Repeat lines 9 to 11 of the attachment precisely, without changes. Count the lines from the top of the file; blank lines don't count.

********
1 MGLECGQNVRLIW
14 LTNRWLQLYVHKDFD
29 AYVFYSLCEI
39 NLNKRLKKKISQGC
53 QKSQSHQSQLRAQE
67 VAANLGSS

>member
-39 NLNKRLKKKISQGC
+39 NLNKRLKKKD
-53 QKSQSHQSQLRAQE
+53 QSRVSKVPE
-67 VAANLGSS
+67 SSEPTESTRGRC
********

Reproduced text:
+39 NLNKRLKKKD
-53 QKSQSHQSQLRAQE
+53 QSRVSKVPE